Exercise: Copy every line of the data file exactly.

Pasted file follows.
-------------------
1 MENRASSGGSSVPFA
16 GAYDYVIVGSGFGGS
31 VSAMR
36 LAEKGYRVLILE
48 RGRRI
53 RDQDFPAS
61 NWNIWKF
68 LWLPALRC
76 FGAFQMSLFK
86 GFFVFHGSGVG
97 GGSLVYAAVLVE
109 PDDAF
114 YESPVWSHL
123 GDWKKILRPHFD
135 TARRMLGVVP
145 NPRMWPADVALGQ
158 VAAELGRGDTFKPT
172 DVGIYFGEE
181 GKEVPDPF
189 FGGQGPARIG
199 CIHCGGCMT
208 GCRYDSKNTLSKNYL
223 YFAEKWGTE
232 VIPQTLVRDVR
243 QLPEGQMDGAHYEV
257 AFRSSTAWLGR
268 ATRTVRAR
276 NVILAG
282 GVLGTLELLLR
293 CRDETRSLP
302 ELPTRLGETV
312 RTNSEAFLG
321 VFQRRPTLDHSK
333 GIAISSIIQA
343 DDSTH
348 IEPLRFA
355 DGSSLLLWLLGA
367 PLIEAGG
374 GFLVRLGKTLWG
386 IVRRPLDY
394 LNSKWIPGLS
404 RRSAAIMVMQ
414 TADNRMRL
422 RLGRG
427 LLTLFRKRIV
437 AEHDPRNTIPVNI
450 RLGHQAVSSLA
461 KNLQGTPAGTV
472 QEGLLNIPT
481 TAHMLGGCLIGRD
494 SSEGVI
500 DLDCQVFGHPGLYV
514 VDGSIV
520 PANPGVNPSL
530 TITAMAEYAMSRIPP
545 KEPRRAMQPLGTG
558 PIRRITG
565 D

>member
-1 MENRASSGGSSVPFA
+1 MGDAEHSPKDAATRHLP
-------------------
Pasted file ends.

1 MENRASSGGSSVPFA
16 GAYDYVIVGSGFGGS
31 VSAMR
36 LAEKGYRVLILE
48 RGRRI
53 RDQDFPAS
61 NWNIWKF
68 LWLPALRC
76 FGAFQMSLFK
86 GFFVFHGSGVG
97 GGSLVYAAVLVE
109 PDDAF
114 YESPVWSHL
123 GDWKKILRPHFD
135 TARRMLGVVP
145 NPRMWPADVALGQ
158 VAAELGRGDTFKPT
172 DVGIYFGEE
181 GKEVPDPF
189 FGGQGPARIG
199 CIHCGGCMT
208 GCRYDSKNTLSKNYL
223 YFAEKWGTE
232 VIPQTLVRDVR
243 QLPEGQMDGAHYEV
257 AFRSSTAWLGR
268 ATRTVRAR
276 NVILAG
282 GVLGTLELLLR
293 CRDETRSLP
302 ELPTRLGETV
312 RTNSEAFLG
321 VFQRRPTLDHSK
333 GIAISSIIQA
343 DDSTH
348 IEPLRFA
355 DGSSLLLWLLGA
367 PLIEAGG
374 GFLVRLGKTLWG
386 IVRRPLDY
394 LNSKWIPGLS
404 RRSAAIMVMQ
414 TADNRMRL
422 RLGRG
427 LLTLFRKRIV
437 AEHDPRNTIPVNI
450 RLGHQAVSSLA
461 KNLQGTPAGTV
472 QEGLLNIPT
481 TAHMLGGCLIGRD
494 SSEGVI
500 DLDCQVFGHPGLYV
514 VDGSIV
520 PANPGVNPSL
530 TITAMAEYAMSRIPP
545 KEPRRAMQPLGTG
558 PIRRITG
565 D

>member
-1 MENRASSGGSSVPFA
+1 MGDAEHSPKDAATRHLP